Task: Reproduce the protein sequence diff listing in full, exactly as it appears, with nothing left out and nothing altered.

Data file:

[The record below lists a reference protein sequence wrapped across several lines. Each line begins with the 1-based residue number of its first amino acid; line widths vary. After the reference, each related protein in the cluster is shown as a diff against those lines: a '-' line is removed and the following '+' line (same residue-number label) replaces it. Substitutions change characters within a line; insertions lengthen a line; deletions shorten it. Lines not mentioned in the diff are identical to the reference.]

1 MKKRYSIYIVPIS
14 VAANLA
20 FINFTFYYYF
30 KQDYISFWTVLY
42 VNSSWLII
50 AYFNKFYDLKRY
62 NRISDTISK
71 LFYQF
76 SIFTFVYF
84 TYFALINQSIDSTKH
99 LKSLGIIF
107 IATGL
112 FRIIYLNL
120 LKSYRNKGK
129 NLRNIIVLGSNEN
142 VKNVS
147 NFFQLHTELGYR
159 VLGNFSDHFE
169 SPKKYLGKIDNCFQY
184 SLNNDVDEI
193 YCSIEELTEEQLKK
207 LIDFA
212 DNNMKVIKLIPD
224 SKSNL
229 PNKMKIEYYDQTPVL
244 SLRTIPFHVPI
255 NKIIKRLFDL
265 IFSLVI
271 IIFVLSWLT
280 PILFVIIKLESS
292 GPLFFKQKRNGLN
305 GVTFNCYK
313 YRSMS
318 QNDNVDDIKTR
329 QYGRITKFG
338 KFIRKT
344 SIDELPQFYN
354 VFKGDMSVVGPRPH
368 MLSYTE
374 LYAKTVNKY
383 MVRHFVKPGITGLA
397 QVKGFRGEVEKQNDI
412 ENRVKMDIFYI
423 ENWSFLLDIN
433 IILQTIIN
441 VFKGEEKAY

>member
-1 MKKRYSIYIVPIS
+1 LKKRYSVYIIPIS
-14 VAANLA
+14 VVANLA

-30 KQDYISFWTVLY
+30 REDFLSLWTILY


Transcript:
[The record below lists a reference protein sequence wrapped across several lines. Each line begins with the 1-based residue number of its first amino acid; line widths vary. After the reference, each related protein in the cluster is shown as a diff against those lines: a '-' line is removed and the following '+' line (same residue-number label) replaces it. Substitutions change characters within a line; insertions lengthen a line; deletions shorten it. Lines not mentioned in the diff are identical to the reference.]

1 MKKRYSIYIVPIS
14 VAANLA
20 FINFTFYYYF
30 KQDYISFWTVLY
42 VNSSWLII
50 AYFNKFYDLKRY
62 NRISDTISK
71 LFYQF
76 SIFTFVYF
84 TYFALINQSIDSTKH
99 LKSLGIIF
107 IATGL
112 FRIIYLNL
120 LKSYRNKGK
129 NLRNIIVLGSNEN
142 VKNVS
147 NFFQLHTELGYR
159 VLGNFSDHFE
169 SPKKYLGKIDNCFQY
184 SLNNDVDEI
193 YCSIEELTEEQLKK
207 LIDFA
212 DNNMKVIKLIPD
224 SKSNL
229 PNKMKIEYYDQTPVL
244 SLRTIPFHVPI
255 NKIIKRLFDL
265 IFSLVI
271 IIFVLSWLT
280 PILFVIIKLESS
292 GPLFFKQKRNGLN
305 GVTFNCYK
313 YRSMS
318 QNDNVDDIKTR
329 QYGRITKFG
338 KFIRKT
344 SIDELPQFYN
354 VFKGDMSVVGPRPH
368 MLSYTE
374 LYAKTVNKY
383 MVRHFVKPGITGLA
397 QVKGFRGEVEKQNDI
412 ENRVKMDIFYI
423 ENWSFLLDIN
433 IILQTIIN
441 VFKGEEKAY

>member
-1 MKKRYSIYIVPIS
+1 LKKRYSVYIIPIS
-14 VAANLA
+14 VVANLA

-30 KQDYISFWTVLY
+30 REDFLSLWTILY